Ground deformation cycles in a magma-effusive stage, and sub-Plinian and Vulcanian eruptions at Kirishima volcanoes, Japan.
Minoru Takeo1, Yuki Maehara2, Mie Ichihara1, Takao Ohminato1, Rintaro Kamata1, and Jun Oikawa1 1 Earthquake Research Institute, University of Tokyo / 2 Schlumberger K.K., Nagaoka, Japan Journal of Geophysical Research, 118,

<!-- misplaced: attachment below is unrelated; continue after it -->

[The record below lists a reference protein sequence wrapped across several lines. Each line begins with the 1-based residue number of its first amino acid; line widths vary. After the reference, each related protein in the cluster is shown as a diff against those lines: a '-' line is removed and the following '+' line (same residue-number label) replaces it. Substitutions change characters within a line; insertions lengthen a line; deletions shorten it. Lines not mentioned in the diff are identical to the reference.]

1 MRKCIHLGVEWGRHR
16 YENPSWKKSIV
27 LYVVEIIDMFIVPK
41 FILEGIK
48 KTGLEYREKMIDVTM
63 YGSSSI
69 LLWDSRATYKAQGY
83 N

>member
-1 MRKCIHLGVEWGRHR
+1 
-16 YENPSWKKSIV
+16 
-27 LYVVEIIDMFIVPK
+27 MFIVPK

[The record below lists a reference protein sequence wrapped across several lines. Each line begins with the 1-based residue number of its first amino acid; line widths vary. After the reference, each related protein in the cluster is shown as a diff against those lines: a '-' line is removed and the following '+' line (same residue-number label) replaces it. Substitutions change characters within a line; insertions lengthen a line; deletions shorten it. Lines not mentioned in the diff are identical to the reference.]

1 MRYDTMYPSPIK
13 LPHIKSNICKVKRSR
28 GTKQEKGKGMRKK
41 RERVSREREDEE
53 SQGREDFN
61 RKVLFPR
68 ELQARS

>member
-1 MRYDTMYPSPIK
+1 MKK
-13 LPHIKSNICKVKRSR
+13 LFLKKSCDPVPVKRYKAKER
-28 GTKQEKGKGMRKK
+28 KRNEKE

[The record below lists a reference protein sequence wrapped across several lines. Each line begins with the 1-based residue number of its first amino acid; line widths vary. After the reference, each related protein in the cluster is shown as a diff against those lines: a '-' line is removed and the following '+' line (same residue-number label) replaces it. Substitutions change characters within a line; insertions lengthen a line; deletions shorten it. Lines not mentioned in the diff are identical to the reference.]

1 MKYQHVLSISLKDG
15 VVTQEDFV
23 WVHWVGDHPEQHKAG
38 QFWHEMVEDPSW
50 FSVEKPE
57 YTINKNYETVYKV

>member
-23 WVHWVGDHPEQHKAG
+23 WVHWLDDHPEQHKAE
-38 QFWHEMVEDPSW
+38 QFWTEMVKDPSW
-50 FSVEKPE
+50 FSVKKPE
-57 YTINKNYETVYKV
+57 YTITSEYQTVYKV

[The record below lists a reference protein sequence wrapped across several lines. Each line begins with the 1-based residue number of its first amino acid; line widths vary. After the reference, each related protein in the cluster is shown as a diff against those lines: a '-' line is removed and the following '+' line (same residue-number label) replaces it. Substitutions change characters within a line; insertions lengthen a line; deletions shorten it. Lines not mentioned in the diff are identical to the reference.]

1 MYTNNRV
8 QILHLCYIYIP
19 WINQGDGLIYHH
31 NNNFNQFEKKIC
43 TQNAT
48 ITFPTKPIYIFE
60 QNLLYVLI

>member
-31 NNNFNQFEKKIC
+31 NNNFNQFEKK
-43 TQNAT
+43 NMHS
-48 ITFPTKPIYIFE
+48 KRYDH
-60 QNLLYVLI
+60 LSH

The dynamics of explosive eruptions, such as Plinian, sub-Plinian, Vulcanian, and Strombolian ones, is one of the most fascinating subjects in volcano physics. During the early period of volcanic activity at the Shinmoe-dake Volcano in 2011, various kinds of activities, such as sub-Plinian eruptions, a magma effusion, and Vulcanian eruptions, occurred sequentially. A different kind of tilt motion accompanied each activity. Here we clarify the characteristics of the tilt motions and their time sequences, presenting a new explanation of the triggering mechanism of a Vulcanian eruption. The sub-Plinian and the Vulcanian eruptions at the Shinmoe-dake Volcano were preceded by inflations at shallow depths near the summit. The inflation-deflation cycles were also recorded during the magma-effusive stage, with a typical period of 1 h, synchronized with volcanic tremors or long-period events. Almost all Vulcanian eruptions were preceded by trapezoidal inflations, whose durations systematically lengthened as time progressed, and were followed by various time sequences of tilt motions, which became increasingly more complicated throughout the frequent Vulcanian eruptions. We have found clear linearity with a constant gradient of 0.45 between the logarithm of the preceding duration versus elapsed time for each substage. These observations can be consistently explained based on the assumption that a Vulcanian eruption is induced by a catastrophic rupture of the strongest closed, solid magma frame due to magma degassing overpressure, and the degassing from magma declines exponentially with time.